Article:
Beliefs and Behaviors: Internet Users' Understanding of Behavioral Advertising
affiliation not provided to SSRN
Lorrie Faith Cranor
Carnegie Mellon University - School of Computer Science and Carnegie Institute of Technology
August 16, 2010
This paper presents empirical data on American adult Internet users’ knowledge about and perceptions of Internet advertising techniques. We present the results of in-depth interviews and an online survey focusing on participants’ views of online advertising and their ability to make decisions about privacy tradeoffs. We find users hold misconceptions about the purpose of cookies and the effects of clearing them, which limits cookie management as a self-help mechanism enabling user choice. Only 11% of respondents understood the text description of NAI opt-out cookies, which are a self-help mechanism that enables user choice. 86% believe ads are tailored to websites they have visited in the past, but only 39% believe there are currently ads based on email content, and only 9% think it is OK to see ads based on email content as long as their email service is free. About 20% of participants want the benefits of targeted advertising, but 64% find the idea invasive, and we see signs of a possible chilling effect with 40% self-reporting they would change their online behavior if advertisers were collecting data.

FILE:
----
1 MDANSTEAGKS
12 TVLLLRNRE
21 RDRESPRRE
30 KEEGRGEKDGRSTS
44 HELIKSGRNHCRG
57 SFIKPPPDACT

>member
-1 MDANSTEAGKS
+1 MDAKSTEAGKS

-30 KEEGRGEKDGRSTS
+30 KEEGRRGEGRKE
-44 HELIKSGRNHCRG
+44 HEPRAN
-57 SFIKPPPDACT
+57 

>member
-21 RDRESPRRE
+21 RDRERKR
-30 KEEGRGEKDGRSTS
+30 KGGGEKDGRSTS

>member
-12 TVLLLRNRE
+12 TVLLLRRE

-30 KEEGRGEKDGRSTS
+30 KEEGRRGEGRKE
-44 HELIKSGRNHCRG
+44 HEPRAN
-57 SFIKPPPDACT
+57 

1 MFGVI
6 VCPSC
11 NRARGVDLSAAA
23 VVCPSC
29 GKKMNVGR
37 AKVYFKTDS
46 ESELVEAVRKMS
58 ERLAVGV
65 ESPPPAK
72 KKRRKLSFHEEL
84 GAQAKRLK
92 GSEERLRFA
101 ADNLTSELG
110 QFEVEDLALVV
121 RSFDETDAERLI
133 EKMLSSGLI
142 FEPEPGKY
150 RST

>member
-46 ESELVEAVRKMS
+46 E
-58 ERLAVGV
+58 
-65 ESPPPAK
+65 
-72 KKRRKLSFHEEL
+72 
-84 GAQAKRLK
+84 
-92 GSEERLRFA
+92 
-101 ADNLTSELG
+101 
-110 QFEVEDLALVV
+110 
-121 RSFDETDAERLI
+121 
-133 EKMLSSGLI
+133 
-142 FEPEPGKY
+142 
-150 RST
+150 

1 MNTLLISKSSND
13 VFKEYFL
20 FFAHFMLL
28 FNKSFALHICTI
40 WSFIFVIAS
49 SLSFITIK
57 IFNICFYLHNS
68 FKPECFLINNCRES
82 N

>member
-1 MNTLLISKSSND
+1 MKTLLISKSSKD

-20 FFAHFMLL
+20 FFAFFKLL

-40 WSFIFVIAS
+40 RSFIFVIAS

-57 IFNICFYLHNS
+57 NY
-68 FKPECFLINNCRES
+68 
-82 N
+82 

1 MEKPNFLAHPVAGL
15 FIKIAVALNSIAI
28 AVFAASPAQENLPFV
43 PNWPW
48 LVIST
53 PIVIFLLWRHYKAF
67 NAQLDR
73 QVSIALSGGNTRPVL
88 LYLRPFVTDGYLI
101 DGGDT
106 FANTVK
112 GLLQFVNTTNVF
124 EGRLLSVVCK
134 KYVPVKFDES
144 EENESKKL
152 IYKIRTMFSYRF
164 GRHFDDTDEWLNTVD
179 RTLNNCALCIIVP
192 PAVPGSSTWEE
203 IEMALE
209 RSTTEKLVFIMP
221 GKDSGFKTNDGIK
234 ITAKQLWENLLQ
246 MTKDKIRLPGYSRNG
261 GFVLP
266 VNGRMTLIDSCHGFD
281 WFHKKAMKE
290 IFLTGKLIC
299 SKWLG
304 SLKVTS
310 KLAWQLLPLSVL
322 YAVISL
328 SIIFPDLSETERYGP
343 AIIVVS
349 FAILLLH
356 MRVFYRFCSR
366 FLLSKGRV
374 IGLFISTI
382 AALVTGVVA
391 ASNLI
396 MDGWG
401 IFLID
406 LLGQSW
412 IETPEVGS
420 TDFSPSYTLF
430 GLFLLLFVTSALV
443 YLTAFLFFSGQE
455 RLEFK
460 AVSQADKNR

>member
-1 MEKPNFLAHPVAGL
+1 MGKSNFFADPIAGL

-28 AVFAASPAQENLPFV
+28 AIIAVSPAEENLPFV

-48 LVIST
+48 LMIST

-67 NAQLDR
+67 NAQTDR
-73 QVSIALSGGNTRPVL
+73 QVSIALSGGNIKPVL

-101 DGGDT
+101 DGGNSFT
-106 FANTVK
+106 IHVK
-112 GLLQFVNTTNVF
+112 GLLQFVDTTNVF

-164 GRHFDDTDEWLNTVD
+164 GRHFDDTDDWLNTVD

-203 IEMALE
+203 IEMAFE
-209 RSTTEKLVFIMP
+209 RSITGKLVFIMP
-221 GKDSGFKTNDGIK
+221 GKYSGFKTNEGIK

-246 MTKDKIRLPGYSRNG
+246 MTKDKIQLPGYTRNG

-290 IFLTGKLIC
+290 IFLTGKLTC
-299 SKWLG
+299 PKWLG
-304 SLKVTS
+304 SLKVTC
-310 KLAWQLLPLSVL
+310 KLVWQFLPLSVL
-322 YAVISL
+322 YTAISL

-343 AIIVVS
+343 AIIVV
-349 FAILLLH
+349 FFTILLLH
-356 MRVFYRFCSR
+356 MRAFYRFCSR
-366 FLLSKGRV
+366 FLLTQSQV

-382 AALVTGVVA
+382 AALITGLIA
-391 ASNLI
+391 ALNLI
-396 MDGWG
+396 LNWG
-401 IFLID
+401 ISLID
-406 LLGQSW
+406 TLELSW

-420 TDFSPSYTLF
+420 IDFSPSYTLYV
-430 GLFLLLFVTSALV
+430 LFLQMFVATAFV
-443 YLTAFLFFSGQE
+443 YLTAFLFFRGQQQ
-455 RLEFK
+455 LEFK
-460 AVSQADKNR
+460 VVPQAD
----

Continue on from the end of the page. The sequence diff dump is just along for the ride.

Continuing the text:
We find a gap between people’s willingness to pay to protect their privacy and their willingness to accept discounts in exchange for private information. 69% believe privacy is a right and 61% think it is “extortion” to pay to keep their data private. Only 11% say they would pay to avoid ads. With the exception of contextual advertisements, we find most participants would prefer random ads to tailored ads, but approximately 20% of participants would rather tailored ads. We find participants are comfortable with the idea that advertising supports free online content, but they do not believe their data are part of that exchange. We conclude with observations for public policy, technologists, and education.
Number of Pages in PDF File: 31
Date posted: January 22, 2012